We develop a new approach to generation of THz radiation. Our method relies on mixing two optical frequency beams in a nonlinear crystalline Whispering Gallery Mode (WGM) resonator to generate difference frequency polarization in THz range. Metallic structure is used to produce constructive interference of radiation from multiple THz dipoles in the far field. Compact design and high efficiency makes this technology suitable for space and other applications which have demanding requirements.
Our approach is based on high-Q optical WGM resonators made with a nonlinear crystal. Such resonators have been demonstrated to dramatically enhance nonlinear optical processes involving optical, microwave and THz frequencies. Difference frequency polarization is generated from two optical beams via second order nonlinearity of lithium niobate (LN). Efficient difference frequency generation (DFG) requires three features. The optical beams should be near the surface due to large THz absorption coefficient of lithium niobate. The cross section of the optical beams must be smaller than THz wavelength to minimize far field phase mismatch of the THz beam. In addition, the optical beam intensities must be high for the conversion process to be efficient. The LN WGM resonators provide the highest figures of merit on all three requirements and are expected to outperform the Fabry-Perot resonator-based nonlinear optical THz generation. The required phase matching of the process is achieved with a structure represented either by the periodically poled domains or by a metal structure integrated with a resonator. The capability to produce micrometer-precision arbitrary domains in ferroelectric crystal chips is present at JPL. With collaboration at UCSB/ITST we fabricated metal structures on LN chip. These chips were then used at JPL to produce WGM resonators with an integrated metal phase matching structure. Intrinsic Q of these resonators was preserved at 10 million levels which is an important milestone. We then carried out an experiment aimed at simultaneous excitation of two whispering gallery modes inside the resonator. The outputs of two DFB lasers emitting at 1560 nm and 1548 nm (1.5 THz difference frequency) are combined and are coupled to the resonator with a prism coupler. Coupling efficiency exceeded 40 %. We achieved two-wavelength pumping of the resonator and high optical Q.More »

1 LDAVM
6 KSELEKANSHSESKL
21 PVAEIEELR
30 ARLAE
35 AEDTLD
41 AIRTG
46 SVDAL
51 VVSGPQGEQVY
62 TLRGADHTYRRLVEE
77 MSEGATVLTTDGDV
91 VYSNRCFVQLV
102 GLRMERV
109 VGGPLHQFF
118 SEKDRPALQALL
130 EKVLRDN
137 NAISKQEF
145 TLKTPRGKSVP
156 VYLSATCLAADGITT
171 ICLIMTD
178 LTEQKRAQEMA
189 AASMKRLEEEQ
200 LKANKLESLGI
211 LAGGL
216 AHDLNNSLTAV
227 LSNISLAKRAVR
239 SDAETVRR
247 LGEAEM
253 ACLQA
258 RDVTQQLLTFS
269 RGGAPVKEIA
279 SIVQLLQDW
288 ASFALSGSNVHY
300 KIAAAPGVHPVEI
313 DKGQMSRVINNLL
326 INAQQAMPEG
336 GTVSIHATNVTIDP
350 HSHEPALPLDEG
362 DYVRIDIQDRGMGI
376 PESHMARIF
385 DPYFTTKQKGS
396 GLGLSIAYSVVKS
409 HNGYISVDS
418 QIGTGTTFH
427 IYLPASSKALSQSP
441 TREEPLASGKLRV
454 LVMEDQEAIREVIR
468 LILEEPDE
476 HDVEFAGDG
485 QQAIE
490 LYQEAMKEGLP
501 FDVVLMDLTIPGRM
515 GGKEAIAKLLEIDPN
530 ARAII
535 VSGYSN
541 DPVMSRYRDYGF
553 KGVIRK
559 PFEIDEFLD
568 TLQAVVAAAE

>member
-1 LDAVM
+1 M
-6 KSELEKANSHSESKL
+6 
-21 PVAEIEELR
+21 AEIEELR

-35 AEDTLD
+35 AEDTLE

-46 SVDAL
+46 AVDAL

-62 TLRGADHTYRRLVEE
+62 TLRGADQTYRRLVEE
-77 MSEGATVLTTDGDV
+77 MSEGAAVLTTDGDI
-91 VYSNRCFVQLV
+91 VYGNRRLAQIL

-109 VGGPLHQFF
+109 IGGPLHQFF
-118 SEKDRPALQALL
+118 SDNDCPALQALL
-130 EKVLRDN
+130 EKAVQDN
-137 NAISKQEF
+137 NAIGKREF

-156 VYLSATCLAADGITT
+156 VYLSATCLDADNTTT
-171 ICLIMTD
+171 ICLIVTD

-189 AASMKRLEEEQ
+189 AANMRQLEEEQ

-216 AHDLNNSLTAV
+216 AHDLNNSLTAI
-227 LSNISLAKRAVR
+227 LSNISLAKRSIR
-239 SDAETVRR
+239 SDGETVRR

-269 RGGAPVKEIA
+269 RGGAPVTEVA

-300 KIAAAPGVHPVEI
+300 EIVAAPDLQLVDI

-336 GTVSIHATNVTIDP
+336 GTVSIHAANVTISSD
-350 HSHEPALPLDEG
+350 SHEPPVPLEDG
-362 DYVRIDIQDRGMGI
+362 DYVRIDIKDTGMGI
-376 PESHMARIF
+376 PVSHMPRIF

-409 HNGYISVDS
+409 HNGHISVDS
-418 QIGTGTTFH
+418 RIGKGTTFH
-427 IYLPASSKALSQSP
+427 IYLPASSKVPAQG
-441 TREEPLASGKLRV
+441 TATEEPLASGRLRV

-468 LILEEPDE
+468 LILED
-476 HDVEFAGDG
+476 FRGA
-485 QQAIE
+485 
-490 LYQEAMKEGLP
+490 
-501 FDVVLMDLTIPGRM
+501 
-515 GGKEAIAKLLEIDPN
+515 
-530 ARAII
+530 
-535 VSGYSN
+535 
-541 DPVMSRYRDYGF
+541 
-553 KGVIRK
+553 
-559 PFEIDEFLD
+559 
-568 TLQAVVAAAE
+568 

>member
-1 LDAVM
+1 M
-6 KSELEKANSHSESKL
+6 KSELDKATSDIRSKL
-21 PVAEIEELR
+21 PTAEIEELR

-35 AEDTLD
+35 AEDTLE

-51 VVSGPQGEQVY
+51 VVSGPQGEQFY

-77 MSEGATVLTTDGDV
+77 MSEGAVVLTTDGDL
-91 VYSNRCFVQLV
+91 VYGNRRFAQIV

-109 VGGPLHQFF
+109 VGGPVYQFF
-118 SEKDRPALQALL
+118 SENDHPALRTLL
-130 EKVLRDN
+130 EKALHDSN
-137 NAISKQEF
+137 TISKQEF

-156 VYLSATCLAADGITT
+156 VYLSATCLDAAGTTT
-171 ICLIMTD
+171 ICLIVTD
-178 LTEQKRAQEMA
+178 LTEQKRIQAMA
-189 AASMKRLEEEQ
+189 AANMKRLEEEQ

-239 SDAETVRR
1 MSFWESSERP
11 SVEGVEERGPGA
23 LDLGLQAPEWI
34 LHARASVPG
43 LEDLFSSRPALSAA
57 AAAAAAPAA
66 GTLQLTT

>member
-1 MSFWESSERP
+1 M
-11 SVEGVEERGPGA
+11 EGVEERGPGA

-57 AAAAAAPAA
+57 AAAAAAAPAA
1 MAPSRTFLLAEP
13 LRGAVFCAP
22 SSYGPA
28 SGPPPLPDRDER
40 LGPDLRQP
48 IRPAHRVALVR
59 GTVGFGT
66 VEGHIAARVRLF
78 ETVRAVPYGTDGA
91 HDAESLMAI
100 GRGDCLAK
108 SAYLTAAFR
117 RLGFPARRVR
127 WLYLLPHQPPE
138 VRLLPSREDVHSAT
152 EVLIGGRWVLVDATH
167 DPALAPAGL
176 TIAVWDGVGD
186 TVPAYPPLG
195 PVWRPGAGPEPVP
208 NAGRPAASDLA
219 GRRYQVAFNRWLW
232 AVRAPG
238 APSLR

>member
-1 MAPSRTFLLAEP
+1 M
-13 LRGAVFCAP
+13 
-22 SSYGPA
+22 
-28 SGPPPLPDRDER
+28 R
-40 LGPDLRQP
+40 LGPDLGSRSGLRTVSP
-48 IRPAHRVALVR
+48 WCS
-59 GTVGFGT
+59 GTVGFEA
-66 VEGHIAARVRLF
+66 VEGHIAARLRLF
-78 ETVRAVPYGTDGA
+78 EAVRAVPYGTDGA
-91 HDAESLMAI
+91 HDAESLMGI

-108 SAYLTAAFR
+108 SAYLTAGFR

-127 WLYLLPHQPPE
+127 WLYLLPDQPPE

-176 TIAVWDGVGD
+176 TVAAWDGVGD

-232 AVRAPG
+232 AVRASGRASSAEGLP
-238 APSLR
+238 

High power THz local oscillators and detectors as components of THz imagers, capable of multi-pixel integration, are essential for future and funded space missions. Current science tasks of operational space flown instruments such as MIRO, SOFIA establish the need for the compact power efficient THz components. The project addresses NASA research objective “Understand the processes that determine the history and future of habitability in the solar system”.More »
|Organizations Performing Work||Role||Type||Location|
|Jet Propulsion Laboratory (JPL)||Lead Organization||NASA Center||Pasadena, California|
|UC Santa Barbara - Institute for Terahertz Science and Technology (ITST: UCSB)||Academia||Santa Barbara, California|
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